This initiative is part of NYK’s long-term target of net-zero emissions of GHGs by 2050 for the NYK Group's oceangoing businesses. The NYK Group will utilise the knowledge gained in this research and development to promote initiatives related to various energy-saving technologies, including the use of wind power.

 

Photo credit: NYK Line
Published: 24 July 2024

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Decarbonisation

DNV: Leading maritime cities driving decarbonization of shipping

Dr Shahrin Osman, Business Development Director, DNV Maritime Advisory and co-author of Leading Maritime Cities report, explains the central importance that decarbonization and digitalization occupy within shipping.

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Dr Shahrin Osman, Business Development Director, DNV Maritime Advisory

Dr Shahrin Osman, Business Development Director, DNV Maritime Advisory and co-author of the Leading Maritime Cities report, explained the central importance that decarbonization and digitalization occupy within shipping in this article published on Tuesday (23 July). 

He outlined how maritime cities are the centres of gravity driving this forward, facilitating innovation and coming up with the solutions which are needed for shipping to reach its ambitious decarbonization goals:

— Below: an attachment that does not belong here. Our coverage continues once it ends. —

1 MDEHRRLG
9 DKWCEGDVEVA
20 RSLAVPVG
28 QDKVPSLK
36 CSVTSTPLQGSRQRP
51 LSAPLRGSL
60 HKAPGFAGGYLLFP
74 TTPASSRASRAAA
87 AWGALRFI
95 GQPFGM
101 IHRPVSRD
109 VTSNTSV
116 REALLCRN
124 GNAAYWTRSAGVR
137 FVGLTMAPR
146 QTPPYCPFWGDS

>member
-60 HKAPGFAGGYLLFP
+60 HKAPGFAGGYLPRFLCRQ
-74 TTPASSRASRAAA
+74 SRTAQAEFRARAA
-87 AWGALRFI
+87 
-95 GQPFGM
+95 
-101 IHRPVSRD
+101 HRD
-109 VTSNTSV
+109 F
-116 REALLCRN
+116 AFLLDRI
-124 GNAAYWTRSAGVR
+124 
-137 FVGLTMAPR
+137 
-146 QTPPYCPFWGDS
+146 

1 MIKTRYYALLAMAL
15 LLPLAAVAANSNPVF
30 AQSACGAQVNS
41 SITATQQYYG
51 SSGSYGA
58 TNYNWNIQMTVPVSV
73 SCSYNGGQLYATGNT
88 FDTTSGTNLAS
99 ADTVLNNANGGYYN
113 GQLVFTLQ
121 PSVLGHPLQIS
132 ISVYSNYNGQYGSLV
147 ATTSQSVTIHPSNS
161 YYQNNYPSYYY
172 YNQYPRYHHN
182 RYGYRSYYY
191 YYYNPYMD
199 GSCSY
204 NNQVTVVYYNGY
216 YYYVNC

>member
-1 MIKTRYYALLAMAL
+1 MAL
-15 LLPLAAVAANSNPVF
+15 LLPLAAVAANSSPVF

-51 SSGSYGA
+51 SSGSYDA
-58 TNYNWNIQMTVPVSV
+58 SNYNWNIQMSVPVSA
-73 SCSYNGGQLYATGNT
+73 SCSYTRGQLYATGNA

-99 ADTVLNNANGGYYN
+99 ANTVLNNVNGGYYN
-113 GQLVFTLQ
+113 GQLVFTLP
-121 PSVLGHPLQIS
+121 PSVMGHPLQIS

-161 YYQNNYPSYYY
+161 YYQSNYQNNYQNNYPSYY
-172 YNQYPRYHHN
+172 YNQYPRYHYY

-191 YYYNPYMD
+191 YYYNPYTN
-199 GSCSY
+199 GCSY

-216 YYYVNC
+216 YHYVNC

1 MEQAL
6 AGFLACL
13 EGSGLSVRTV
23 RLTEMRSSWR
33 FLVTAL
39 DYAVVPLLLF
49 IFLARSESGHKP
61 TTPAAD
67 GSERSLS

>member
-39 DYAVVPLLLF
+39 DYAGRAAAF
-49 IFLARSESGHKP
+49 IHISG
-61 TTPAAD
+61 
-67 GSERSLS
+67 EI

The Leading Maritime Cities report shines a light on the key cities driving the maritime industry forward. With decarbonization and digitalization key factors in today’s maritime world, the report’s co-author explains how these are being advanced by activities in the leading maritime cities.

The latest edition of the Leading Maritime Cities (LMC) report was published in April this year. The collaboration between DNV and Menon Economics delivers fresh insights into the maritime cities which offer the best policy measures, infrastructure and supporting institutions, and how these are driving advancements in the maritime industry.

Leading maritime cities in a world of transition

The LMC report recognizes the central importance that decarbonization and digitalization occupy within shipping. The impact of these two dimensions cuts across the traditional pillars that cities are benchmarked on. To address their transformative effect, this year’s report introduces new indicators – such as capabilities in the adoption of digital technologies and automated processes for port operations, and proactivity in implementing green and sustainable financing practices.

“The maritime industry is in the midst of a major transformation,” says Dr Shahrin Osman, Business Development Director, DNV Maritime Advisory and co-author of the report. “Decarbonization targets mean that the entire industry is looking at how it can undergo a transformation of technologies and fuels to reduce emissions, all of this being supported by advances in digitalization.”

Singapore dominates rankings with strong decarbonization efforts